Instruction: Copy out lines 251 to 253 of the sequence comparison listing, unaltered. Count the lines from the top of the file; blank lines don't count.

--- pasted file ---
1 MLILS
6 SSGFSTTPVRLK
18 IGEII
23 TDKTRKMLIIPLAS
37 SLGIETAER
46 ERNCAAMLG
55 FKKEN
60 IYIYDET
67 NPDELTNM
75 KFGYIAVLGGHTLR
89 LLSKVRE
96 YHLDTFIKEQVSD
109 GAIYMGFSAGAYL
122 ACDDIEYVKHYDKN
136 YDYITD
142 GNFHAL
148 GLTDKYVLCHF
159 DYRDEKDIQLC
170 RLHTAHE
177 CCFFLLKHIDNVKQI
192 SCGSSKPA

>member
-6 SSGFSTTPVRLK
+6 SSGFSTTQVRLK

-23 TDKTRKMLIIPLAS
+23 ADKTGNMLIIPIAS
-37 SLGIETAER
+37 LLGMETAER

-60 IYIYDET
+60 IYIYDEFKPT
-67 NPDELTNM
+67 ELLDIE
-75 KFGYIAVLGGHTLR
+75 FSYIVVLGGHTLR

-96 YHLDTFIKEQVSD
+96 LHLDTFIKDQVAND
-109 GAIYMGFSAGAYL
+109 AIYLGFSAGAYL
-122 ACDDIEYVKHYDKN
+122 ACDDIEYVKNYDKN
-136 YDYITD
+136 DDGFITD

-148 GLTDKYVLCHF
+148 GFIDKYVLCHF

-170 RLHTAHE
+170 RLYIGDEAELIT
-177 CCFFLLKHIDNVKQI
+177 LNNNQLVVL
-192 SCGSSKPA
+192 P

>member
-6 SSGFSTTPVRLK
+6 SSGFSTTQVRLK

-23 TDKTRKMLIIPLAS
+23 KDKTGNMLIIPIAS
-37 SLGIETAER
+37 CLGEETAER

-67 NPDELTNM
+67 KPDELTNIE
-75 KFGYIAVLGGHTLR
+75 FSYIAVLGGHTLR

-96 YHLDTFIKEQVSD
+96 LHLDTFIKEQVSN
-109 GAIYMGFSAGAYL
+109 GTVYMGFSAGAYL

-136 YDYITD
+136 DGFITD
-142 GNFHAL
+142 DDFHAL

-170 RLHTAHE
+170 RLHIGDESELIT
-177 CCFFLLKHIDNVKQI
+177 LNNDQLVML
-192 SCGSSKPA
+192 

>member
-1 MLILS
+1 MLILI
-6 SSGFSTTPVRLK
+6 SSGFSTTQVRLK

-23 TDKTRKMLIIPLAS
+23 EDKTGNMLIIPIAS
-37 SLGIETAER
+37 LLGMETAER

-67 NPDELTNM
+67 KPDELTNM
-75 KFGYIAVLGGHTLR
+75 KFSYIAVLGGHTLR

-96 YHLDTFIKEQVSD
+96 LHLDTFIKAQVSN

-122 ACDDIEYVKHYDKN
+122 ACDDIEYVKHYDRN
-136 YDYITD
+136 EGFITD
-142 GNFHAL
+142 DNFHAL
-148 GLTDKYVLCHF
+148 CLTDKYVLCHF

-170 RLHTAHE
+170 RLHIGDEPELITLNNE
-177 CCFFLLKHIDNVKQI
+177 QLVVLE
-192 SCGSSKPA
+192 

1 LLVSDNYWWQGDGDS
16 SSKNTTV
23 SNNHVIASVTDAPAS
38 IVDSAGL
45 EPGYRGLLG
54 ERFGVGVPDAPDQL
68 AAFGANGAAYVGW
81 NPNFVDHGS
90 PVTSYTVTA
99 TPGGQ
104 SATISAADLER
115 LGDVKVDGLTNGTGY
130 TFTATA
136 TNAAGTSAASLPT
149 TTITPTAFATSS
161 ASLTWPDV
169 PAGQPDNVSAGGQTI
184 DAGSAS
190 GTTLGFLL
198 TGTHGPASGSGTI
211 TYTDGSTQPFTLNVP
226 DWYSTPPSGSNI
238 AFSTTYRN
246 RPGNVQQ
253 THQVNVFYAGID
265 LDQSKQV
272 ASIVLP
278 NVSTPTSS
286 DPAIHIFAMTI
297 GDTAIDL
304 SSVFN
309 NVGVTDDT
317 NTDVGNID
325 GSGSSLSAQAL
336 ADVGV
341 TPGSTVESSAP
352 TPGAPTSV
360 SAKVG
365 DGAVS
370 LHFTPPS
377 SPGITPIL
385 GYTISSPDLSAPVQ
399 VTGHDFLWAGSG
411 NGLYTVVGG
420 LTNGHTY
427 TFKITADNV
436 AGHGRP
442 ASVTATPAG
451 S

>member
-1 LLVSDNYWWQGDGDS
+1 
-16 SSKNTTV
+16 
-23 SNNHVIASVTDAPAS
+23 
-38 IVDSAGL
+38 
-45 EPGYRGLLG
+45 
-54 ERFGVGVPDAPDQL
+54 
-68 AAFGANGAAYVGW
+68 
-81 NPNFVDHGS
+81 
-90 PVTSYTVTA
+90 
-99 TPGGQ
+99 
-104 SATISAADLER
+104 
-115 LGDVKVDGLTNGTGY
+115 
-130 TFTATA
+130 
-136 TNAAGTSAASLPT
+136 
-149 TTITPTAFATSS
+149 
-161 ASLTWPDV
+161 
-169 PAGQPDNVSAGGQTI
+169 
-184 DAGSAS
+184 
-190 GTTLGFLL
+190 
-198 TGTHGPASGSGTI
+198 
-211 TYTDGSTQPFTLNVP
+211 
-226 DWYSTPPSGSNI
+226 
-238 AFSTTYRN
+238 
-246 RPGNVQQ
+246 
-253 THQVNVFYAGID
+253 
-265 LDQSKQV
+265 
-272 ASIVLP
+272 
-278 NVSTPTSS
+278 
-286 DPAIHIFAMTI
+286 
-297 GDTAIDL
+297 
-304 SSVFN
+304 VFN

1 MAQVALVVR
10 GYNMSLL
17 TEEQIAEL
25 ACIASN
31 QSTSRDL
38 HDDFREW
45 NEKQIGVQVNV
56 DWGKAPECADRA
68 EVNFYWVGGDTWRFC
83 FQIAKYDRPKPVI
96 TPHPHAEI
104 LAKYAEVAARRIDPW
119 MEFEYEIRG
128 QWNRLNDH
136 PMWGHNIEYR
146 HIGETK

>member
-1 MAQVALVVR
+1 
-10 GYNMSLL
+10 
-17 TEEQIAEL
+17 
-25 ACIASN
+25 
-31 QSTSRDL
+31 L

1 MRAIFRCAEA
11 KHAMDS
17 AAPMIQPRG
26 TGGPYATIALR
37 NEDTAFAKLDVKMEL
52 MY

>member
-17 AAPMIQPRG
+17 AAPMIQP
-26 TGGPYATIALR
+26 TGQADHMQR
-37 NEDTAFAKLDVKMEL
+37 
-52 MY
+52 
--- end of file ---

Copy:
-17 AAPMIQPRG
+17 AAPMIQP
-26 TGGPYATIALR